2016 Chang Thailand World Superbike Race Two Results: Are You Not Entertained?

Race two in Buriram was highly anticipated after yesterday's close finish and the venue was packed, just like last year, with manufacturers bussing in eager fans.

As the lights went out, it looked like Tom Sykes and Jonathan Rea had the drop on pole-sitter Michael van der Mark, but the Dutchman only lost one place, tucking in behind Sykes for the first corner. Rea didn't wait too long before taking second place off him, however, and he ended up in third, ahead of Chaz Davies who tried to pass but had to back off after nearly hitting him. The near contact flustered Davide Giugliano behind the duelling pair and he lost several places reacting to the bagarre in front, with Alex Lowes, Sylvain Guintoli and Nicky Hayden taking advantage.

On the second lap, Lowes passed Davies into turn twelve, the last corner, but in the third lap he was passed by Davies and, trying to recover, went wide and let Guintoli past, but at the front, the top three were breaking away with only Davies in fourth looking like he had the pace to catch them.

Chaz Davies caught the front three of Sykes, Rea and van der Mark and made it a four way battle. Davies hounder van der Mark, giving the Kawasakis at the front a chance to build a one second gap that increased a few tenths at a time for three laps. Van der Mark and Davies were over a second clear of Guintoli, Lowes and Hayden and had locked horns.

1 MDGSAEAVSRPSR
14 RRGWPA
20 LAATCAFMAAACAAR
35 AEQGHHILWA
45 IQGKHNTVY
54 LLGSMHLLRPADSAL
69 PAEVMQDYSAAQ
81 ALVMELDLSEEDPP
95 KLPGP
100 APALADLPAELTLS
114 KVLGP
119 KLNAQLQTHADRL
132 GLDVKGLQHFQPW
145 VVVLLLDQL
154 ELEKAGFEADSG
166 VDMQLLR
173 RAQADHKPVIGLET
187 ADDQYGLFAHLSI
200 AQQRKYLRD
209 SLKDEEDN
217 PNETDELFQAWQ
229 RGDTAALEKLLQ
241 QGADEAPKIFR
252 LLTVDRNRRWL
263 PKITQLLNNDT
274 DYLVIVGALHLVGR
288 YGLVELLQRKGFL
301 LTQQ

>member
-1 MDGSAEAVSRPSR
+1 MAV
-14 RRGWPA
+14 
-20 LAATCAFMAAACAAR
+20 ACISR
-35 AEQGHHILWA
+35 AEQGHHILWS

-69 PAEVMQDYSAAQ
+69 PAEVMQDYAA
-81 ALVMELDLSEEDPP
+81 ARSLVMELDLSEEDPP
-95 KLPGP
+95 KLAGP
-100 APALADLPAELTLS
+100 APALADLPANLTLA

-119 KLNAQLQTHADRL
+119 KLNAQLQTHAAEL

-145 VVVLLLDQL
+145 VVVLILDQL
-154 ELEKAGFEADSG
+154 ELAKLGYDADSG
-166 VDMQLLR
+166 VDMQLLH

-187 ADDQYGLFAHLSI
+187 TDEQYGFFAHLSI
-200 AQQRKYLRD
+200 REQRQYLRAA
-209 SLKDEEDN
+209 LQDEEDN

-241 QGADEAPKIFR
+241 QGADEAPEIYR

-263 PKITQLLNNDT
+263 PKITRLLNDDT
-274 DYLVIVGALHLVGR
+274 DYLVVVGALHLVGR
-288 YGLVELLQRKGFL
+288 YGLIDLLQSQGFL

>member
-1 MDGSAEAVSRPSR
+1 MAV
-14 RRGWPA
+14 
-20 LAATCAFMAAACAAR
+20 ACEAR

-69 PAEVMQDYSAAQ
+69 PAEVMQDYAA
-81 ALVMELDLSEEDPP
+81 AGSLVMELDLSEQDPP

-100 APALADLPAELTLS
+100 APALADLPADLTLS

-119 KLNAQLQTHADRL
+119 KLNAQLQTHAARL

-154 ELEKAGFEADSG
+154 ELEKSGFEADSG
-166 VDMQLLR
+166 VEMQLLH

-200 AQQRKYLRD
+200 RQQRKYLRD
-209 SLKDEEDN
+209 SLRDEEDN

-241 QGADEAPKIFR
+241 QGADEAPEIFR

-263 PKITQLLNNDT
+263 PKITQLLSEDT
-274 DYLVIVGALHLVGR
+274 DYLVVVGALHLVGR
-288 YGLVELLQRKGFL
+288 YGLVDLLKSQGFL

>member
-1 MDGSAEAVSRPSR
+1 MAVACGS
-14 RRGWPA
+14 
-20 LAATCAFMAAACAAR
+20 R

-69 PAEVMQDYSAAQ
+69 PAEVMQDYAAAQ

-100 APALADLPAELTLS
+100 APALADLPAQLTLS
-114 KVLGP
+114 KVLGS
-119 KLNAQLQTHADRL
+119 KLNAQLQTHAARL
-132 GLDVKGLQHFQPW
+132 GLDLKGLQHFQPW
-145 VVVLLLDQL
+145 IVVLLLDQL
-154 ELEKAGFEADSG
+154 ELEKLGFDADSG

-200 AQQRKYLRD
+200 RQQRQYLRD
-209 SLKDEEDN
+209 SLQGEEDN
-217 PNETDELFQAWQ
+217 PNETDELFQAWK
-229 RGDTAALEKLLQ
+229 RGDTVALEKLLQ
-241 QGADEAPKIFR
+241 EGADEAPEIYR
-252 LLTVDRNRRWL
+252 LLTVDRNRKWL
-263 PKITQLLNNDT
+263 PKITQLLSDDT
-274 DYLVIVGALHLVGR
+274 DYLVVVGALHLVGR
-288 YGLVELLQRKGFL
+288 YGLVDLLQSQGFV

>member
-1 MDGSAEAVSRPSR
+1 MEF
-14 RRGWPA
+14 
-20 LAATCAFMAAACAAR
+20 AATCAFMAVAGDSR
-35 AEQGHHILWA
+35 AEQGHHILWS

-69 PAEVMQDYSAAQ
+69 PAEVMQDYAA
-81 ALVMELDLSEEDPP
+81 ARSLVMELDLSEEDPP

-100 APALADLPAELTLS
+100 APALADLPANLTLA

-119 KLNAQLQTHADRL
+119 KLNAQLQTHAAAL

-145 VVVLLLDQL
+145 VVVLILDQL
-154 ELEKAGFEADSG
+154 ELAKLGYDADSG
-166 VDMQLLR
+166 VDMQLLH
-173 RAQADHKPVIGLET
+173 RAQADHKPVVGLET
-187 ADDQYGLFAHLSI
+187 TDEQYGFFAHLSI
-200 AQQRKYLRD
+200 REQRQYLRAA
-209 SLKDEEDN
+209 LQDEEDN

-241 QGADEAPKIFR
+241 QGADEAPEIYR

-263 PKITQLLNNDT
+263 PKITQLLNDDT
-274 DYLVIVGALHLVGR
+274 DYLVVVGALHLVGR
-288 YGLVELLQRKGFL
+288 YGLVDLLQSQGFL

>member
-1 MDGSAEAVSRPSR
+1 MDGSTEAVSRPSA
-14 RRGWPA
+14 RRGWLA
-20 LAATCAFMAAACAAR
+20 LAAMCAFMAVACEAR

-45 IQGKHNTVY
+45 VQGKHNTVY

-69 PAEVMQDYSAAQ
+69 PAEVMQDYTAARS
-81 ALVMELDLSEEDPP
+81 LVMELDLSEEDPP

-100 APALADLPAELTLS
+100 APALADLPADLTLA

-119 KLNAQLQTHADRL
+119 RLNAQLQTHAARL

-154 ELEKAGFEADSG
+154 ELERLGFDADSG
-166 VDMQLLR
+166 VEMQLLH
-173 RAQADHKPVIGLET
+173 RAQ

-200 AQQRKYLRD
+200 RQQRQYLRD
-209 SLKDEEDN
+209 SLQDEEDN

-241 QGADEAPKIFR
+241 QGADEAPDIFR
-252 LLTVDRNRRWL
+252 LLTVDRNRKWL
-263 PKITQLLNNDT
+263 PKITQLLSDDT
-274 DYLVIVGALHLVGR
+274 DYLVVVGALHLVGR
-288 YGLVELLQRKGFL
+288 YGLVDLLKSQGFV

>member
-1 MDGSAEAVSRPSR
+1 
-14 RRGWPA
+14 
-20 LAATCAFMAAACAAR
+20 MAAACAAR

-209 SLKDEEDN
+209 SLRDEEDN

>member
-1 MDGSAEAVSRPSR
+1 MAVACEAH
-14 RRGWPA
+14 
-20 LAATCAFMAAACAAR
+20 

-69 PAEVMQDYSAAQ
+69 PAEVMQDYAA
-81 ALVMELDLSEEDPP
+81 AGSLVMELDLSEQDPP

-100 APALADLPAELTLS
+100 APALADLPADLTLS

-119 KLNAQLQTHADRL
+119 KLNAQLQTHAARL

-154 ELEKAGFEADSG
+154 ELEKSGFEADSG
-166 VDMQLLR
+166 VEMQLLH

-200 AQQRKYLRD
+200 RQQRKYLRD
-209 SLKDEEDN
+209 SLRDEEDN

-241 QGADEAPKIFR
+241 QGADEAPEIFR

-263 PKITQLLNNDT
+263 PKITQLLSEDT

On the tenth lap, passing the halfway mark of the race, a second and a half off the leaders, Chaz Davies forced his way under Michael van der Mark at turn three and started closing the gap to the fight at the front while further back Alex Lowes retires. A lap later, Jonathan Rea passed Tom Sykes at turn three only to have Sykes take the lead back a turn later. Turn three, Lap twelve and Rea ties again, but both green bikes go wide and they hold station, all the while with Davies taking advantage of the scrap to close up on his Ducati. Davies is gifted with clean air behind him a lap later as van der Mark muffs a corner up and recovers having lost two seconds to Davies. Rea takes the lead again, this time holding it for almost a lap before Sykes pounces on a mistake by Rea to snatch the lead back. Davies follows him through and puts himself between the raging Kawasakis.

The green-red-green blur flashes past Imre Toth, more sensible than his teammate yesterday or fearing the same grid penalty dished out to Sebestyén, and the fight continues. Rea tries a few passes on Davies and finally gets one to stick and focusses his attention on Sykes in the lead. The Kawasaki rentacrowd, resplendent in their green and black shirts, cheer. Two more laps and the front three are still covered by a few tenths. As they entered the penultimate lap, they did so three abreast into the last corner and Rea took the lead, Sykes took the lead, Rea took the lead, Sykes took the lead and they started the last lap, Sykes, Rea and Davies.

Turn three of the last lap passed without incident but Rea then fights Sykes and wrestles the lead from him only to have Sykes snatch it back. As they exit turn ten, Sykes veers across the track defensively to his right, thwarting Rea's power move and offering Davies false hope in third. The three riders enter the last corner close but Tom Sykes has done enough and he takes his first win of the year, ahead of his Kawasaki teammate Jonathan Rea and Ducati's Chaz Davies. Michael can der Mark and Nicky Hayden get fourth and fifth for Honda, with Hayden quietly only ten seconds off the victory.